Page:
For David F. Leake, selling Victory Bank and Trust Co. was like giving his daughter away at her wedding.

"It was the same feeling I had looking down the aisle," said Mr. Leake, chairman of the $110 million-asset bank. "I knew I was doing the right thing, but it was still tough to do."

Memphis-based Victory agreed last month to be acquired by $6 billion- asset Deposit Guaranty Corp., Jackson, Miss.

Community bankers across the country are grappling with similar decisions.

Some are holding out because they haven't met the right partner, can't get the price they want, or don't want to give up their independence. But others, confronted by sky-high offers and uncertain futures, are getting out now.

"It makes sense for employees, it makes sense for customers, and it definitely makes sense for shareholders," said Richard C. Tucker, chairman, president, and chief executive officer of Tri-State Financial Corp., a $130 million-asset institution in Denver. "The reasoning is simple: The best time to sell is when the business is at its best."

Tri-State announced Sept. 24 that it is being bought by Zions Bancorp, Salt Lake City. Zions paid a combined 3.8 times book value for Tri-State and Vectra Banking Corp., also in Denver.

Clearly, price is driving many deals.

Since 1993, 2,704 deals have involved an acquisition target with less than $3 billion of assets. Sheshunoff Information Services data show the average price in these transactions rising from 1.62 of book value in 1993 to 2.02 times book in the third quarter this year.

"The premiums are higher across the board this year than last year," said Frank J. Barkocy, managing director of Josephthal, Lyon & Ross, New York. "Floors today in pricing were the ceiling not too long ago."

Higher stock prices mean higher offers, and "sellers are having a hard time turning that value down," said Chris Hargrove, president of Professional Bank Services Inc., Louisville, Ky.

Furthermore, grabbing a great deal is often preferable to venturing into a future in which the bank might not be able to compete anymore.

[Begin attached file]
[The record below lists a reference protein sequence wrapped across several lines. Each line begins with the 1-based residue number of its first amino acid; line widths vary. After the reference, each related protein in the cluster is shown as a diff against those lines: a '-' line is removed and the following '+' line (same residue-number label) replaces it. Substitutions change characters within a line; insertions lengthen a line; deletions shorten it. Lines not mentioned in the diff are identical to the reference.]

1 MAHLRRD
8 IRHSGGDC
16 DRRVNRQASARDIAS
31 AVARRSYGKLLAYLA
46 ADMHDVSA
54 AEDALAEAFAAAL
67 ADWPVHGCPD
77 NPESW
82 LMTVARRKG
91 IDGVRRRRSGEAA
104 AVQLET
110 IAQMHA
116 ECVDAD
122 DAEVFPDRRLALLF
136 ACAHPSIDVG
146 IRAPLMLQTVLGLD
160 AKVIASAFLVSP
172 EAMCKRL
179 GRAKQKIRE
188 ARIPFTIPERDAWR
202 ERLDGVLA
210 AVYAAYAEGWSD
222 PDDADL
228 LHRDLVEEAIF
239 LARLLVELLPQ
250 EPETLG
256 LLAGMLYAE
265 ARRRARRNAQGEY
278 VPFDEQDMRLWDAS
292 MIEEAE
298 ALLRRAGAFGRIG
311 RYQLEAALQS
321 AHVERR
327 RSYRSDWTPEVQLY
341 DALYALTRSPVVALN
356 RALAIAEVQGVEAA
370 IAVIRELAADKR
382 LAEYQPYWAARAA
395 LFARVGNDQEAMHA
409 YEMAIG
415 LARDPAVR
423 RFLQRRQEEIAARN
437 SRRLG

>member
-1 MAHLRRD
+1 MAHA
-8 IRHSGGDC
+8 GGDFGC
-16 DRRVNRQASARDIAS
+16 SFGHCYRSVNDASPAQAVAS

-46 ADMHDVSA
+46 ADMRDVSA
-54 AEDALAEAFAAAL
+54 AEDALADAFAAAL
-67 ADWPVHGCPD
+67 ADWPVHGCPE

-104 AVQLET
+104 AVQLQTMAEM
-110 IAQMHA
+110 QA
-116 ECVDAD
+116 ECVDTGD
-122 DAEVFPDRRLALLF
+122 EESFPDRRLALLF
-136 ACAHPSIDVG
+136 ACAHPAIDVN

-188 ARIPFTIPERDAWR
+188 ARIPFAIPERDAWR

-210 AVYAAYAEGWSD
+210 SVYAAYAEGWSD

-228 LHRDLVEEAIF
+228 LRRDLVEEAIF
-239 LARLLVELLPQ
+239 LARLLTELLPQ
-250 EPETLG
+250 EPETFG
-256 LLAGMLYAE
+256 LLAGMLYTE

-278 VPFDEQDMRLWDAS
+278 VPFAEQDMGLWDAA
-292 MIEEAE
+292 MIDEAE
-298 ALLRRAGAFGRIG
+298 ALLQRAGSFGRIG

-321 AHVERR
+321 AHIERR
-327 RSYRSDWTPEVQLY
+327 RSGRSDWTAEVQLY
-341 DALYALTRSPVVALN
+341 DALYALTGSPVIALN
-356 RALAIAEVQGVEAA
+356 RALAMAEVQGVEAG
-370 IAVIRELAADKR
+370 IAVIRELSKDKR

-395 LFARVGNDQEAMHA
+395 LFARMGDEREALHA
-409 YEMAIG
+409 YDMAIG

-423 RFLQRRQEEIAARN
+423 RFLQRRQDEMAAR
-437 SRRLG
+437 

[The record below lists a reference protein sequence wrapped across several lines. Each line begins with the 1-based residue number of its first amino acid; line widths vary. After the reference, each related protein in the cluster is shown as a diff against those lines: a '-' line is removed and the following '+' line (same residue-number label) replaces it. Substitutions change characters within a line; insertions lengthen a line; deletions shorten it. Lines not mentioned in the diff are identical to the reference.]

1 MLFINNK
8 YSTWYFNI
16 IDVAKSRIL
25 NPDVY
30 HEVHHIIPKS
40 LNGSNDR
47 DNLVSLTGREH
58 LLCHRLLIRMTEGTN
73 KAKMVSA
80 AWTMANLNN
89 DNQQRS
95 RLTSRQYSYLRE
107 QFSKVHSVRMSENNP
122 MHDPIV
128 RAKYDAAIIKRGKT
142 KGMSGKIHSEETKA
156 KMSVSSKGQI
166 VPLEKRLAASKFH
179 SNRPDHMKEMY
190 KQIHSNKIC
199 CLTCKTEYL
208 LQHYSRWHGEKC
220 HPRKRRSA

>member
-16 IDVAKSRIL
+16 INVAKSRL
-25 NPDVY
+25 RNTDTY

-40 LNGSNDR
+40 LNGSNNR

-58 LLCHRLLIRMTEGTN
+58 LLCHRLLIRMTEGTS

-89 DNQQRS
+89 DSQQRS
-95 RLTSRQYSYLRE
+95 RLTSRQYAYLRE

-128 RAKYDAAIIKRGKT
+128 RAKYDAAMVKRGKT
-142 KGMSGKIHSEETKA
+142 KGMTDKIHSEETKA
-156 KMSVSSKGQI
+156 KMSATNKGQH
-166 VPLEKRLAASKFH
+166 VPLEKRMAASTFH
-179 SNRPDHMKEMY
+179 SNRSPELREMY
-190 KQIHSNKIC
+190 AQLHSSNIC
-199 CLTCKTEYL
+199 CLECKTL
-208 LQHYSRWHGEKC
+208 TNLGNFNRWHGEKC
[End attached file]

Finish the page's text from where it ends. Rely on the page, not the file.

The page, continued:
"If you believe you can make it, that's great," Mr. Tucker said. "But if you believe you can't keep up with capital demands because of your size, then sell."

Still, some independents are willing to wait for a better offer or a better partner.

Fallbrook National Bank, Fallbrook, Calif., recently ended a six-month standoff with San Diego-based Bank of Commerce.

Fallbrook National fought off two hostile bids before Bank of Commerce finally backed off, explaining Fallbrook's stock price had climbed so high that the deal no longer made sense.

Some banks say remaining independent isn't just about money.

Count First Peoples Bank and Bank of Broadmoor among them. Pine Mountain, Ga.-based First Peoples was founded in 1990 after First Union Corp. took over the only bank in town.

Seven years later, First Peoples is turning down offers.

"Is the value of a community bank purely based on return on investment, or is it also based on how it serves the community?" said Clark Hungerford, president and chief financial officer of the $40 million-asset bank.

Bank of Broadmoor isn't interested in the inquiries from several out-of- state banks, said D. Edward Sauer, president and chief executive officer of the Colorado Springs-based bank. Instead, he wants to profit from other banks' mergers. He said the larger institutions that remain don't give the personal attention that some customers want.

"There is a lot of money to be made as an independent bank," Mr. Sauer said. "People are asked to fit in a box" at larger banks. "We are the bank for people who don't want to fit in that box."

In the past five years, Broadmoor has grown 257%, boosting its asset total to $47 million. Mr. Sauer said he hopes to double assets again within a few years.

But selling doesn't always mean giving up that hometown, community bank atmosphere. Bankers at some acquired institutions said they looked for buyers who would not force them to throw away what they have built.

For example, Deposit Guaranty has told Victory executives it would "step back and let management and employees keep doing what we have done," said Frank J. Cianciola, Victory's president and chief executive officer.

Mr. Cianciola will become president of Deposit Guaranty's Tennessee operations when the deal, at three times book value, is closed. It's expected to close by yearend.

"They realized they were buying a good bank with good people," he said. "We all want as little change as possible."

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